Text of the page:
May (1981) recognized two forms of freedom—freedom of doing and freedom of being. The first he called existential freedom; the latter, essential freedom.
Existential freedom should not be identified with existential philosophy. It is the freedom of action—the freedom of doing. Most middle-class adult Americans enjoy large measures of existential freedom. They are free to travel across state lines, to choose their associates, to vote for their representatives in government, and so on. On a more trivial scale, they are free to push their shopping carts through a supermarket and select from among thousands of items. Existential freedom, then, is the freedom to act on the choices that one makes.
Freedom to act, to move around does not ensure essential freedom: that is, freedom of behig. hi fact, existential freedom often makes essential freedom more difficult. For example, prisoners and imnates in concentration camps often speak enthusiastically of their "inner freedom," despite experiencing very limited existential freedom. Thus, physical confinement, or the denial of liberty seems to allow people to face then destiny and to gain then freedom of behig. In 1981, May (1981, p. 60) asked: "Do we get to essential freedom only when our everyday existence is interrupted?" May's own answer was "no." One need not be imprisoned to attain essential freedom, that is, freedom of being. Destiny itself is our prison—our concentration camp that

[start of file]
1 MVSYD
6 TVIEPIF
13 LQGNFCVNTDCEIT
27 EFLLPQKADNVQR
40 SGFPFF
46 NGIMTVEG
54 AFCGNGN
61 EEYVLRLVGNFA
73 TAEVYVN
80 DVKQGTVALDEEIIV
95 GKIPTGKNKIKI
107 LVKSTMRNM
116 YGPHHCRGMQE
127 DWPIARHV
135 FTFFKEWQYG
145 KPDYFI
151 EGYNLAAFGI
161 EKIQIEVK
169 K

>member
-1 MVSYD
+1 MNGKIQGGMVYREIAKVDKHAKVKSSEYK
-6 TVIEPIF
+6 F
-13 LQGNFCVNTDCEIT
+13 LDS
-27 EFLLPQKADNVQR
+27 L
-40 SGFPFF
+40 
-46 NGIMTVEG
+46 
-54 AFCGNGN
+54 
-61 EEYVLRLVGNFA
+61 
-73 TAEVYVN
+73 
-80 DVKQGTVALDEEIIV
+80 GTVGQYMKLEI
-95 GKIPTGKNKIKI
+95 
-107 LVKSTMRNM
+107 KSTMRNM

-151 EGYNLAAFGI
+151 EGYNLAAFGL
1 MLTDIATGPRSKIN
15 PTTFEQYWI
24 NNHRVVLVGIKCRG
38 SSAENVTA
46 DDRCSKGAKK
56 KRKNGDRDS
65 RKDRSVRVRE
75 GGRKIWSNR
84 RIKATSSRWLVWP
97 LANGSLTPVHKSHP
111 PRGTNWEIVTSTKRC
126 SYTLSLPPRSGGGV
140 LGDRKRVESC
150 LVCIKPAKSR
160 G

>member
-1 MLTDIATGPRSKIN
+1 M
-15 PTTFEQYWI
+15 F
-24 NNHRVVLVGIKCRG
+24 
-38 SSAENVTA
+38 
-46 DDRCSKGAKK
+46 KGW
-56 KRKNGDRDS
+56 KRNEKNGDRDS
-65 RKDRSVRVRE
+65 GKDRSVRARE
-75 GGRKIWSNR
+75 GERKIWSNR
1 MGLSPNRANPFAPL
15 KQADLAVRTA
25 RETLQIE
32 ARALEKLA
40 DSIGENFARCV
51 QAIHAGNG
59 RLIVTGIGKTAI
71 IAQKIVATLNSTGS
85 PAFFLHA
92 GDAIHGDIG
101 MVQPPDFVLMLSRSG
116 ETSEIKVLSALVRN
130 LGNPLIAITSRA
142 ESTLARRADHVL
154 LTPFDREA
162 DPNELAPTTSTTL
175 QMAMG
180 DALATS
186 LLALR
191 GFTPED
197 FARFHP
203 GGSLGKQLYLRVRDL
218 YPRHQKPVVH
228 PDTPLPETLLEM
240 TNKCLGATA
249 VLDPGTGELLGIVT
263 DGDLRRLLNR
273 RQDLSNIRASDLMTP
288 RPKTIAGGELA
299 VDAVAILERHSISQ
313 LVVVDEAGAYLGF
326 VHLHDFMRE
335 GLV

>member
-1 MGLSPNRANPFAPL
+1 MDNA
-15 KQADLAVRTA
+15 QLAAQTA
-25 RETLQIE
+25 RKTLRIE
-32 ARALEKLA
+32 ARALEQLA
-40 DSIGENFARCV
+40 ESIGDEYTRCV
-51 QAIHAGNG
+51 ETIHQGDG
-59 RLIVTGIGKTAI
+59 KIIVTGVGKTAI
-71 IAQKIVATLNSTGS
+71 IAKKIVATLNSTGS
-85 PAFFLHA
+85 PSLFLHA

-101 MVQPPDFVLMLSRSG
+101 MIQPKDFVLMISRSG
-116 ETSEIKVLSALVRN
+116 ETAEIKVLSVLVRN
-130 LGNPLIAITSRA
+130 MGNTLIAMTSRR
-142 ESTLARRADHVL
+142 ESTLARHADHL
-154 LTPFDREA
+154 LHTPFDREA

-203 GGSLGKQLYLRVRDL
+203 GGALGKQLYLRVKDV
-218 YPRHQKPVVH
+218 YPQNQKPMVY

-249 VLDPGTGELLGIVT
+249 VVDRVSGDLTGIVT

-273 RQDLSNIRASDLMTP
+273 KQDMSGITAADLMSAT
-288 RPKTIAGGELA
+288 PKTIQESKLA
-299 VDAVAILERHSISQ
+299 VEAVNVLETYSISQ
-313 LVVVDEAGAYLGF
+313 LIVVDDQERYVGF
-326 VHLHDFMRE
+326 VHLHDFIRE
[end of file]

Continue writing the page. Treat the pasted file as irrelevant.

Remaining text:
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allows us to be less concerned with freedom of doing and more concerned with essential freedom.
Does not the engaging of our destiny—which is the design of our life—hedge us about with the confinement, the sobriety, indeed, often the cruelty, which forces us to look beyond the limits of day-to-day action? Is not the inescapable fact of death . . . the concentration camp of us all? Is not the fact that life is a joy and a bondage at the same time enough to drive us to consider the deeper aspect of being? (May, 1981, p. 61)
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